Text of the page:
He would be careful because he knew his mother loved him. But also because he knew, in a way that made him feel half-terrified, that across the ocean in a little town in Midcoast Maine, there were people who would miss him terribly while he was gone.

    "Mum," he said, and he was surprised at the crack in his voice.

    "Aye?" she asked, and again gave him that look like she didn't quite understand; the look that mirrored his, the lack of understanding that no longer did.

    He got an arm around her, hard, and kissed her on the cheek. "Thanks for teachin' me how to cook."

    She watched her son, who stared off across the harbor, and knew that it wasn't the water that he was actually looking at, but something far beyond it. After getting back from Augusta, Andy had immediately excused himself, a quiet mumble, and hadn't been back for hours. Finally she went out looking and found him on the swing bridge.

    Andy had always worn his heart on his sleeve; it was impossible not to know what was going on inside of him, because it radiated. He'd been a happy child, and a happy teenager, though a bit of a slacker in school. He made friends quickly, easily, and without much effort.

    Now, at twenty-five, he still wore his heart on his sleeve and his heartache was written all over him.

    She had not expected to end up with another child, but there was no way she could classify Scotty as anything else. Initially, she'd liked him just because he was a good-natured, helpful kid. Then, when he came back with Andy after the court-martial, standing at her son's side while Andy explained what had happened, she'd tried to understand how they could have gotten themselves into so much trouble.

    And for a year or so, she'd eyed this young man whenever he came around, rare as it was, unwilling as he was. Over that time, she tried to understand him, to figure out where exactly he fit into her son's life, and thereby the rest of theirs. But it was when he showed up to see if they had anything to send to their son, so far away, that she realized that he was adrift and had no place to retreat to, no safe harbor.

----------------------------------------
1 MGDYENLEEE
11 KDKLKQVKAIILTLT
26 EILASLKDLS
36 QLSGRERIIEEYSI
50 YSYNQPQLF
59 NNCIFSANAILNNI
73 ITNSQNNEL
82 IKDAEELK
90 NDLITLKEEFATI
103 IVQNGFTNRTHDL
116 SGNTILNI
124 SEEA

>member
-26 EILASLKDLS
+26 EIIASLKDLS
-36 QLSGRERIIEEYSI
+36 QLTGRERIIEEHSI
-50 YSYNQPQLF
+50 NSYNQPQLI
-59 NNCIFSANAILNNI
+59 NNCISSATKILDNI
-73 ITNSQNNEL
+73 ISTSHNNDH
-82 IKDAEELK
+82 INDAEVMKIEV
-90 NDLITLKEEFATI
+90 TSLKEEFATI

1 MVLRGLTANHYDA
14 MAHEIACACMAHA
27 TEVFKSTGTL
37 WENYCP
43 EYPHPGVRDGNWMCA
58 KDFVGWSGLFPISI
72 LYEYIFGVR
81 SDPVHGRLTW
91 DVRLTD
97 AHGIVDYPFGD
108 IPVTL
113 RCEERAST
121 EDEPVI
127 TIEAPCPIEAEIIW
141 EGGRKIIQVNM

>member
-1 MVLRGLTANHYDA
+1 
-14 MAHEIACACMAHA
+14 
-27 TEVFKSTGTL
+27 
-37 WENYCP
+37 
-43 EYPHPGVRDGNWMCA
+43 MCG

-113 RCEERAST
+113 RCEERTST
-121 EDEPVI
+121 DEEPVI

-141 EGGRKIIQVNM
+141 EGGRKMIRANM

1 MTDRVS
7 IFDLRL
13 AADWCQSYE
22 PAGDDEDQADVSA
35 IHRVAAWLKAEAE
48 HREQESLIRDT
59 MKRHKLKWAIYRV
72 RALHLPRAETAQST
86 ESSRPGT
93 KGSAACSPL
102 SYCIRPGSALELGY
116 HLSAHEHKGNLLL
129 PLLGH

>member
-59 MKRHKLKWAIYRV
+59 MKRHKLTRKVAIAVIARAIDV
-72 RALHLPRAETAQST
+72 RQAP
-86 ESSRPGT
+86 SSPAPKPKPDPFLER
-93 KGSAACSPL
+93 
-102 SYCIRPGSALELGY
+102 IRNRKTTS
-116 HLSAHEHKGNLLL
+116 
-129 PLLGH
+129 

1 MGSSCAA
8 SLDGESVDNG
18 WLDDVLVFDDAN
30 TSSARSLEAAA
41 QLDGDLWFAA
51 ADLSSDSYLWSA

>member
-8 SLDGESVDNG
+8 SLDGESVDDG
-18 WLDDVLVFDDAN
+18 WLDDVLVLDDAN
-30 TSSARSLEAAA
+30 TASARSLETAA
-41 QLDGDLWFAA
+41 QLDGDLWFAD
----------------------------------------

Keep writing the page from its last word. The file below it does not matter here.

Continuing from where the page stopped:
In that moment, she decided to try to give him one.

    Looking at Andy on the bridge, she was more than glad she had. Not because Andy was bleeding at the heart, but because the same depth of sorrow he felt now was just another part of the patience and warmth and compassion that he'd found inside of himself when he'd fought tooth and nail to make a friend who wasn't easily made, and fought just as hard to keep that friend.

    It was the same thing inside of him that prompted him to watch over Rachel now, far better than he had when they were children; it was the same thing that made him reach out to people who he might not have reached out to before. And even in his heartache now, Melinda was deeply proud of her son.

    Just as much as she knew she would miss his brother, from having to pick his boots up from where he invariably left them in someone's walking path, to the way he'd warmed up to being around enough that he no longer looked utterly shocked by being hugged hello or goodbye.

    She walked down the planks to stand next to Andy, and he gave her a small smile before looking back off. But it was short-lived, and she knew it was for her sake.

    "There's a war on, Mom," he said, and she could hear the worry and plaintive edge in his voice. He paused, then continued in a tone that sounded grief to its depths. "How can I protect him while I'm here?"

    Her own tears started again. For her son, for his brother, for herself. Just as much, though, she was grateful for them.

    "You already do."
  9. Nerys Ghemor

    Nerys Ghemor Vice Admiral Admiral

    Aug 4, 2008
    Cardăsa Terăm--Nerys Ghemor
    Re: Arc of the Wolf: True Bearings - Mothers and Sons